Generally, the only thing a new Gregorian year (there are other calendars out there too, you know) means to me is that I must remember to write 2010 on checks. But since I’ve been reading so many New Year’s posts on other blogs, it got me thinking about what I have to say as we welcome writing 2010 on checks. And here it is:

Thank you Automattic and the WordPress community.

While eating breakfast this morning, I started thinking about how much of our business’ activities revolve around WordPress – developing sites and blogs on WordPress, hosting WordPress sites, providing WordPress support and consultation, and more. And then I started thinking about how many people there are out there who also make a living from WordPress services. There must be thousands, if not hundreds of thousands of WordPress service providers around the world.

In addition, there are thousands of others who, thanks to the relative simplicity of WordPress and the freemium hosted service at, have managed to set up their own dynamic web presence to help them grow their businesses or organizations.

In Judaism, our tradition teaches us that the most ideal way of giving charity is to give someone else the ability to generate their own income (similar to the saying about teaching a man to fish rather than giving him fish). Automattic has not only created their own business, but has helped others create their own streams of income. I think this is particularly significant for those in the developing world: with WordPress they can provide their services to clients all over the world, without the need for expensive software and supplies, thus increasing their ability to generate income for themselves and their families.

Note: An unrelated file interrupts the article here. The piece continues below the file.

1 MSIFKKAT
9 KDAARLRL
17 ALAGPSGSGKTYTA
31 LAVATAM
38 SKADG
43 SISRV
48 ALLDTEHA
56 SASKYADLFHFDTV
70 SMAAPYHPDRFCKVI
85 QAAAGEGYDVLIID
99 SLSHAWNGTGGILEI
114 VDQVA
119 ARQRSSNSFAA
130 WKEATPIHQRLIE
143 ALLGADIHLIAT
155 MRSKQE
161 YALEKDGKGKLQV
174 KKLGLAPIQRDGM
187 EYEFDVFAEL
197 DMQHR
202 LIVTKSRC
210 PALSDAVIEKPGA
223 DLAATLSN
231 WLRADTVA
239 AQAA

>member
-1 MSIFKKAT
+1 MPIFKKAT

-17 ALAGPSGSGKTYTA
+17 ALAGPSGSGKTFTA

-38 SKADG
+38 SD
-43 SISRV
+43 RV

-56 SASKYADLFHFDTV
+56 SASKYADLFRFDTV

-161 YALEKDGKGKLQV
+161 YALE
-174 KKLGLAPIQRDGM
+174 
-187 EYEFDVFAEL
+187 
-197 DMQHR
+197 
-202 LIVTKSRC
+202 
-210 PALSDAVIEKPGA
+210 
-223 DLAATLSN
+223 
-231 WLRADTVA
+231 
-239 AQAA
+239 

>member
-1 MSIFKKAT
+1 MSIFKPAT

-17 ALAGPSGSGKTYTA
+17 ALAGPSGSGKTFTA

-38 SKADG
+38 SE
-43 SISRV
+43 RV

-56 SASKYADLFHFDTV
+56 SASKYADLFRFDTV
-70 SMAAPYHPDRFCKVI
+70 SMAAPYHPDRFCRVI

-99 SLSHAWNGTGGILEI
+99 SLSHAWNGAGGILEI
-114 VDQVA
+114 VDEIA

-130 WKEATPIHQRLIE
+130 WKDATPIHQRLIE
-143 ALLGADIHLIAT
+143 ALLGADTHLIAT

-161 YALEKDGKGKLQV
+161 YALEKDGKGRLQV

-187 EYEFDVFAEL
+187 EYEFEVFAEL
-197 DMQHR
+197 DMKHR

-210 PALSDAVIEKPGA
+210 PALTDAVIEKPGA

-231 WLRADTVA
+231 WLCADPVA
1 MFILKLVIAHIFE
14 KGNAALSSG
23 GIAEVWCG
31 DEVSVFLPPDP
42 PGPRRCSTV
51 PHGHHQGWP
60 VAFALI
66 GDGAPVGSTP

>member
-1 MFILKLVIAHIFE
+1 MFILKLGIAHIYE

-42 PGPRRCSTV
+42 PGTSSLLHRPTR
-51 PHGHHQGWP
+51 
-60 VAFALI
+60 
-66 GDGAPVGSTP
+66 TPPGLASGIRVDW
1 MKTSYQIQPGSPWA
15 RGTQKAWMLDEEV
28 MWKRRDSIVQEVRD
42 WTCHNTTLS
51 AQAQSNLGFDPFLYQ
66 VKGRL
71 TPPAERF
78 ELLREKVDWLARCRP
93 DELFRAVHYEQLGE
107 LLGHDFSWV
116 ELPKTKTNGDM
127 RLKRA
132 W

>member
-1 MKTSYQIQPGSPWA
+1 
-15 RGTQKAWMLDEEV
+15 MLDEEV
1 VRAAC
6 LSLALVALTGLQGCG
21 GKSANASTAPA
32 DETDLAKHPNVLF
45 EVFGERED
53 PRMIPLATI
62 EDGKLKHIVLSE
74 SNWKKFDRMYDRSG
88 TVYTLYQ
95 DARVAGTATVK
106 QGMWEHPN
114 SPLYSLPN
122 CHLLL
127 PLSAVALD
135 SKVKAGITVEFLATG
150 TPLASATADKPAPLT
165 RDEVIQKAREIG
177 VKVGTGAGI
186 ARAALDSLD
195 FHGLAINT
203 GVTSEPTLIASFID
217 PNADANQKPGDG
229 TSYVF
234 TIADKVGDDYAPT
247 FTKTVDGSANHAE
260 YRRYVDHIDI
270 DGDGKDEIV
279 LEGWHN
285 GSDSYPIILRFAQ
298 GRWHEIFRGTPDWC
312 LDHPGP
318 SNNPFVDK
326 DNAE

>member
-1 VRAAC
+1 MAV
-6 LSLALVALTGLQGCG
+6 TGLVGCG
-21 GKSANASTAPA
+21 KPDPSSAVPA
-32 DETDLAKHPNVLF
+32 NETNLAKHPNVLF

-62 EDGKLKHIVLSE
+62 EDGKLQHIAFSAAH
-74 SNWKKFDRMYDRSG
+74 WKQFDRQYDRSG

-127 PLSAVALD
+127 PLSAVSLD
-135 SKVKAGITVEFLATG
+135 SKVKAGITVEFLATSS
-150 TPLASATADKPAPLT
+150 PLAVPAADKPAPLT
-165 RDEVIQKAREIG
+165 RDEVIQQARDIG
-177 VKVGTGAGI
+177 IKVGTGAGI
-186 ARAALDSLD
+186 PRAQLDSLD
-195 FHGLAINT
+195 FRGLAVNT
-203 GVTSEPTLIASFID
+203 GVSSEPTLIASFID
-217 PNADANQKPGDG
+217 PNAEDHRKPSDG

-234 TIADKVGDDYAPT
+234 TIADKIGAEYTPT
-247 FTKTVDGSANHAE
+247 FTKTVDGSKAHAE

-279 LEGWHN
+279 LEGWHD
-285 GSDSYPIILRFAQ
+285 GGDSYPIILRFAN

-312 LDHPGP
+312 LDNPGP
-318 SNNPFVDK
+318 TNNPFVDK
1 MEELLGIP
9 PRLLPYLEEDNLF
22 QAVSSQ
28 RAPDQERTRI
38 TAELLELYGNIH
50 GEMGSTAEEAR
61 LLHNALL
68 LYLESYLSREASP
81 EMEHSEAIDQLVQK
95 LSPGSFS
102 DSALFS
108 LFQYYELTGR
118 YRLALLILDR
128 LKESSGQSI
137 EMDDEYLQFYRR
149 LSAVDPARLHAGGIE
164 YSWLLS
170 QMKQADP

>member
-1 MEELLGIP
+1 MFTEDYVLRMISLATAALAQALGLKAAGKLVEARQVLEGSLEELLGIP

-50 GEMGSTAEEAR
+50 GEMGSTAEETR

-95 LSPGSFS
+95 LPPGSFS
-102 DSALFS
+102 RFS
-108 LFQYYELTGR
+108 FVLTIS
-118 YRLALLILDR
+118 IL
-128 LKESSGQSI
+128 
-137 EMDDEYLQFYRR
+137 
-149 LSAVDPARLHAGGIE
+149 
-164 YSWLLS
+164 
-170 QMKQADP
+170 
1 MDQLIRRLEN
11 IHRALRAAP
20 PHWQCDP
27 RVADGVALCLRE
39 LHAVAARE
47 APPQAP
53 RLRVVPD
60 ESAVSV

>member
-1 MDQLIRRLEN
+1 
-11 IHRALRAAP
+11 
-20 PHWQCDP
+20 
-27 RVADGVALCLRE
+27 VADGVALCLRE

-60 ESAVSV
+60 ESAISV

Automattic obviously plays a big role in the success of WordPress, but without the community I don’t think WordPress would be where it is today. Automattic’s approach to the community is of course what made it so robust, thanks to the fact that the software is Open Source, and thanks to the implementation of an API system that allows others to add on features through the development of plugins. It’s also due to the environment that Automattic created, whereby the community is encouraged to support and be active in the development of WordPress.

The WordPress community certainly took up the torch, and has helped WordPress spread like wildfire. Three years ago, when I was researching the available Open Source platforms for creating dynamic websites, one of the reasons I settled on WP was because of the amazingly useful community generated information I found. And that’s why I started this very blog: to give back to the community in my own small way.

So thank you WordPress community.

Thank you Automattic.

Thank you for, Akismet, Gravatar, WordCamp, the Codex, and BuddyPress.

Thank you for creating such an awesome piece of software, and for continuing to innovate and listen to the community.

Happy New Year!